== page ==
Series: King #1
Published by Self-Published on June 15th 2015
Homeless. Hungry. Desperate.
Doe has no memories of who she is or where she comes from.
A notorious career criminal just released from prison, King is someone you don’t want to cross unless you’re prepared to pay him back in blood, sweat, pu$$y or a combination of all three.
King’s future hangs in the balance. Doe’s is written in her past. When they come crashing together, they will have to learn that sometimes in order to hold on, you have to first let go.
Warning: This book contains graphic violence, consensual and nonconsensual sex, drug use, abuse, and other taboo subjects and adult subject matter. Although originally slated to be a standalone, KING is now a two part series.
I’ve read mediocre books that I’ve loved and well-written books that I didn’t enjoy. My opinions are completely subjective and influenced by my ever-changing moods on a given day. I know many people loved King and perhaps I just wasn’t in a receptive mood, but this missed the mark for me. I tried so hard to remain interested in the story, but felt an overall sense of detachment.
King was a puzzle to me—unfortunately, one that I was fairly ambivalent about solving. He freely admits he’s a bad man. His entire personality is steeped in violence and anger, even though he shows glimpses of tenderness. I was initially intrigued. What bothered me was that I couldn’t understand why King is so intensely attracted to Doe, or why he feels possessive toward his “pup” that he mistreats. He jerks Doe around so often that for the life of me I don’t know how she manages to fall for him. His mixed signals drove me nuts. He’s cruel to her then gentle; angry then loving; he pulls her close one minute and then pushes her away the next. View Spoiler »Hours after King tells Doe he wants a relationship with her, she walks in on him about to get a blow job from another woman. « Hide Spoiler In the end, I simply didn’t like King enough to care about his pain, his loss, or his desires.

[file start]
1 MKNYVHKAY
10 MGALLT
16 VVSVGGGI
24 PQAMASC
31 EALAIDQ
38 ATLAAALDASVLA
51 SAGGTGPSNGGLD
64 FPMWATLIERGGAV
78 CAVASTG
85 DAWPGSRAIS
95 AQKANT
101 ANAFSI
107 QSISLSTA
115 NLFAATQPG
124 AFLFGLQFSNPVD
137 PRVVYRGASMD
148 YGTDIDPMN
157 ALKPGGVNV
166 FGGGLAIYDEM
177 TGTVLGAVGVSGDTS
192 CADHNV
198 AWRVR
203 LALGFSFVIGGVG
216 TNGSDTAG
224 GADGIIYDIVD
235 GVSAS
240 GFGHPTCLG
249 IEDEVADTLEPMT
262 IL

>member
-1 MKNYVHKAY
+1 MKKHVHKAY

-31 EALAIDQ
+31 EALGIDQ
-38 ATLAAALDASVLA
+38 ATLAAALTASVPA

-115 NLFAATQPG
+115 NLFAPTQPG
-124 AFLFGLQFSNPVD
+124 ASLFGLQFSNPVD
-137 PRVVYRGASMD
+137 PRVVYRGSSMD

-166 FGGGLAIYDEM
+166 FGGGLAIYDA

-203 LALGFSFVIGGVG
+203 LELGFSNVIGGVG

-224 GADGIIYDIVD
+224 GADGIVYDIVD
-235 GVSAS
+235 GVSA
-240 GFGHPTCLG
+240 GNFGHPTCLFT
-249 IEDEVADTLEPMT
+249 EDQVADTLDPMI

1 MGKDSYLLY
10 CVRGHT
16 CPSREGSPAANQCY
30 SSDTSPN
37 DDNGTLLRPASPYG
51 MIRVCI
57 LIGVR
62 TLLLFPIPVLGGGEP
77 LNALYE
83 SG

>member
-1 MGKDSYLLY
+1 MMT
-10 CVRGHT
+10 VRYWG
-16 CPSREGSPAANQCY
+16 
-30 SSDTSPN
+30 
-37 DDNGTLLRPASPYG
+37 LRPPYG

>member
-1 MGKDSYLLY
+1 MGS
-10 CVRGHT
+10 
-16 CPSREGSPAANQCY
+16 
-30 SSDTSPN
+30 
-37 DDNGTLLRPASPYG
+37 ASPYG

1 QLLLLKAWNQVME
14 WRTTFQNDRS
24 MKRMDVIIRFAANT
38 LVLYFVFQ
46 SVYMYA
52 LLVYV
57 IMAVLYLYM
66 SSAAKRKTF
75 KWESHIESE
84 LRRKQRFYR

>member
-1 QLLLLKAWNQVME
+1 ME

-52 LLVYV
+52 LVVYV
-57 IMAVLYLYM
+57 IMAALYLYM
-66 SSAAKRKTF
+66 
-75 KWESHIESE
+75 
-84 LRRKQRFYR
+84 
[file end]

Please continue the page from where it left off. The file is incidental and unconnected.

I thought King’s best friend, Preppy, was a far more interesting character. This faithful bow-tie wearing guy who swears like it’s his job, engages in the most perverted acts, and makes you pancakes while threatening your life, is strangely enough a more appealing hero than King. Preppy is creepy yet oddly charming, and frankly I would rather have seen Doe fall for him.
I can’t fault the quality of writing, but it’s impossible for me to fully enjoy a book when I can’t connect with the main character. I feel like I might be missing something, and King may very well appeal to those who like dark reads and badass heroes. For me though, this one falls in the didn’t love it, didn’t hate it category. It ends on a cliffy, and I’ll probably read the next book, Tyrant, at some point just to see how everything pans out.
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